Fitbit vs Garmin. Which of these two tech brands should you invest in this Black Friday sale? They’re two of the biggest and most well known tech brands around, and while both produce some of the best fitness trackers money can buy, they offer completely different takes on what a wearable should be.
Fitbit introduced millions to the concept of fitness tracking, and kick-started competitive step counting as a trend. Garmin typically appeals to a much more hardcore crowd. If you see a fitness watch on a marathon runner, there’s a good chance it will be a Garmin.
The best Garmin watches can do loads of stuff Fitbits can’t, like let you navigate offline using a map on your wrist. And they deal in deeper stats that are ideal for analysing your performance and fitness over time.
The best Fitbit watches have a completely different vibe. They are more concerned with health and wellness than ways to nail down exactly how good a runner, cyclist or triathlete you are.
This can make Fitbits seem fluffier at times, but a couple of higher-end watches like the Sense 2 and Charge 5 have sensors not seen in any Garmin. They also tend to be better-looking, or at least better aligned with the stylistic norms of popular wearables.
In this article we’re going to dig further into the differences between Fitbit and Garmin watches, and look at most of the models you may want to consider buying.
What models are available?
Garmin has a vast number of models available, with various niche watches to suit different sporting styles. Fitbit, on the other hand, is much more straightforward.
Up at the top of Fitbit’s range we have the recently released Fitbit Sense 2, a $299/£269 watch with maxed-out features. The Fitbit Charge 5 is a mid-range offering from the company with a smaller screen. Further down the line we have the Fitbit Luxe and Fitbit Inspire bands.
To give a similar run-down of the Garmin line-up would take far too long, so let’s stick to the ranges. At the top sit the Epix 2 and Fenix lines, including the Garmin Fenix 7 Sapphire Solar. These are expensive, but are also brilliant hardcore exercise watches.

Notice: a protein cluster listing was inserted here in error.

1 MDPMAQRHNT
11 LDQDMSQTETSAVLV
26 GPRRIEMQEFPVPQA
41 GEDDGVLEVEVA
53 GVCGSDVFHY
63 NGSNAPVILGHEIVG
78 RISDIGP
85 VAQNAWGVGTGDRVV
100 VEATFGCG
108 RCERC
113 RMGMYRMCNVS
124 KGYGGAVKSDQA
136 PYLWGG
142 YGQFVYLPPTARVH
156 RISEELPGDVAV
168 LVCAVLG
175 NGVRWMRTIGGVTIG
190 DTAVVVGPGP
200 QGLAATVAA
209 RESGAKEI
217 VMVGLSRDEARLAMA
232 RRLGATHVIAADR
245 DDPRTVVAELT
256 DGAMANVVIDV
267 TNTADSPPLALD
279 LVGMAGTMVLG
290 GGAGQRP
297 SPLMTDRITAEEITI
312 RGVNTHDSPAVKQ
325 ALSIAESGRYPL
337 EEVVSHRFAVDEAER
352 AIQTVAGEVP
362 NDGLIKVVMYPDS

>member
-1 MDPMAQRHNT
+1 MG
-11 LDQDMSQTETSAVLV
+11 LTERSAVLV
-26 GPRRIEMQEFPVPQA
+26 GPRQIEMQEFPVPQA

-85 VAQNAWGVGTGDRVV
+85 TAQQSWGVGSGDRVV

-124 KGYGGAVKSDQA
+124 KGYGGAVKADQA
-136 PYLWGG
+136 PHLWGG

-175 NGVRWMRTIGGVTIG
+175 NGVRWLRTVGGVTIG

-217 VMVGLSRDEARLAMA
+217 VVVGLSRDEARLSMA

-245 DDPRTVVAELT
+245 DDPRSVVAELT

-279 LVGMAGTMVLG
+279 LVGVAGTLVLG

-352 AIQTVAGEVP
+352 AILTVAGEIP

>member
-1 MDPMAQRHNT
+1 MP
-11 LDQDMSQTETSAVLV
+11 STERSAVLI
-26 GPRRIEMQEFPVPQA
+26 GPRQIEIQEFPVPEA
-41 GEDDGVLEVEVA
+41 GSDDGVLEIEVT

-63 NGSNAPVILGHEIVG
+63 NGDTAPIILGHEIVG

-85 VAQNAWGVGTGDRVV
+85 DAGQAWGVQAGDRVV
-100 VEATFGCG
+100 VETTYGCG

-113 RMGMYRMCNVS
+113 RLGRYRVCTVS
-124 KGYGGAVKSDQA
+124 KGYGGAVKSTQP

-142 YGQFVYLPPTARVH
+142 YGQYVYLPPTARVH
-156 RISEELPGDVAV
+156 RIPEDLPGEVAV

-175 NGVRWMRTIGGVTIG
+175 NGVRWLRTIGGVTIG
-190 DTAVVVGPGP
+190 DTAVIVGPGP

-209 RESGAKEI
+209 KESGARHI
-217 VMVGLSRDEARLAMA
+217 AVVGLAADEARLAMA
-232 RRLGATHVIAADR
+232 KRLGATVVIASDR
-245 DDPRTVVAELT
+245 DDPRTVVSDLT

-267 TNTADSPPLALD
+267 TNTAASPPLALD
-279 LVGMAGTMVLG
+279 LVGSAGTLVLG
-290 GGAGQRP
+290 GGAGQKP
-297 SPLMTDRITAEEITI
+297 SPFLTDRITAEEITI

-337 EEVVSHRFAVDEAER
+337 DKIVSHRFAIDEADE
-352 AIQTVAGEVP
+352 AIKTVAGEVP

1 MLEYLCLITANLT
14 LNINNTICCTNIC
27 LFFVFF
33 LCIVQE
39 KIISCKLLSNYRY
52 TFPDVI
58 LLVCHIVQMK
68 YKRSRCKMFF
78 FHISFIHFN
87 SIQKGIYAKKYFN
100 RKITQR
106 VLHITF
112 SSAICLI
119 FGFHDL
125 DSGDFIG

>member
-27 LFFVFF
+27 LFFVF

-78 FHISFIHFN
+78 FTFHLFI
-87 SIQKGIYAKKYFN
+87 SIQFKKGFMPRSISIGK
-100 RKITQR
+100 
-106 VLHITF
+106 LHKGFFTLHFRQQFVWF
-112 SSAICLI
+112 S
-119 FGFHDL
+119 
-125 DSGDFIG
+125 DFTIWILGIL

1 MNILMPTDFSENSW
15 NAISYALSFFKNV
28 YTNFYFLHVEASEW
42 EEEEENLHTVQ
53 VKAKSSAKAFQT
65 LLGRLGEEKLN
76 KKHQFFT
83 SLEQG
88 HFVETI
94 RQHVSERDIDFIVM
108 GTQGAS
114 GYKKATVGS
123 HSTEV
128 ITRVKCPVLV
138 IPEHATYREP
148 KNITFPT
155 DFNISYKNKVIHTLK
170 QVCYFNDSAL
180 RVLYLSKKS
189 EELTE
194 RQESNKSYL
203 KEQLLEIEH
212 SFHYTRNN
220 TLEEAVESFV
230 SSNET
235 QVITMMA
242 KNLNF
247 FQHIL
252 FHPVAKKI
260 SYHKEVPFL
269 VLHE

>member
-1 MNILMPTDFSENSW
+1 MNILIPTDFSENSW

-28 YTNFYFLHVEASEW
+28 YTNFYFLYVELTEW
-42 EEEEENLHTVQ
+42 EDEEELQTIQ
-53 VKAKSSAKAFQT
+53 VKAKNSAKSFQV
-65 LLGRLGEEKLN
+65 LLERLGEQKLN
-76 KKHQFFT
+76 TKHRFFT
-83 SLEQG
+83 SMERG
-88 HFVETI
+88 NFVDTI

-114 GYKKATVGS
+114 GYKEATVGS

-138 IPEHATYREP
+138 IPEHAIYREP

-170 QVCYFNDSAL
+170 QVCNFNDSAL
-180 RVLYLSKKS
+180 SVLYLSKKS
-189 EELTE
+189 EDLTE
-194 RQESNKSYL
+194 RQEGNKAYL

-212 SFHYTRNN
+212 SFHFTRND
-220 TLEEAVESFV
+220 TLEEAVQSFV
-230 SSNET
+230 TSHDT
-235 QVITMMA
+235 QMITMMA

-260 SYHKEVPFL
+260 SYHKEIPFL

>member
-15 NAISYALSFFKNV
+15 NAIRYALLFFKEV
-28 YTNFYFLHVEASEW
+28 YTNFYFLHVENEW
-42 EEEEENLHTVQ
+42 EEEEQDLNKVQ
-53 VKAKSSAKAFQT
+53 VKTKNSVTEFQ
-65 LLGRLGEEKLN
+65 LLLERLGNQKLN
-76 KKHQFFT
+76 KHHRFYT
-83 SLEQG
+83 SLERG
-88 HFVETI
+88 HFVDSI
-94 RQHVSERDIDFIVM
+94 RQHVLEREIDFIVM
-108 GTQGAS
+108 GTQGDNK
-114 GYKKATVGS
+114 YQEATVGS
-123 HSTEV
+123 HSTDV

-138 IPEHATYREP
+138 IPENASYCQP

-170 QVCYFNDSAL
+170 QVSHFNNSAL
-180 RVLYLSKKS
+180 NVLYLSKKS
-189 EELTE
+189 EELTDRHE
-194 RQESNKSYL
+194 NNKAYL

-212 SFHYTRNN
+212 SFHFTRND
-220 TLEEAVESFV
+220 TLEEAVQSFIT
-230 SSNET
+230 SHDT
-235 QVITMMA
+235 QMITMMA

The Forerunner series (which includes one of their latest models, the Garmin Forerunner 955) offers enthusiast-grade features for less money.
Garmin’s mid-range Instinct watches are aimed at outdoorsy folks, and offer excellent battery life but a more basic, if very clear, display.
The Garmin Venu models are the closest to Fitbit’s smartwatch-style models. You get OLED screens, slicker-looking designs, but the battery doesn’t last as long as some others.
The Garmin Vivoactive combines a more casual appearance with an MIP screen, which only gets clearer out in bright sunlight. And down towards the bottom of the range, casual tracking lines include the Vivosmart and Vivomove.
There's bound to be something that will appeal to you in the Garmin range, as there are so many options to choose from. But if you're after a leaner range of models (and a cheaper, more straightforward watch) you might prefer a Fitbit model.
Which is cheaper?
Fitbit and Garmin are not budget brands. If you’re after something truly cheap, check out Realme, Xiaomi, Honor and Huawei (we have a full round-up of the best budget fitness trackers, too). However, Garmin’s prices get flat-out intimidating at the higher end, and Fitbit’s simply do not.
The top-spec Fitbit Sense 2 costs $299/£269. That only gets you a mid-range Garmin like the Instinct 2 or Venu 2.
Garmin’s priciest variant of the Epix 2 costs $999/£899, and that is not even the most expensive watch Garmin makes. Fitbit wouldn’t dream of making something so pricey.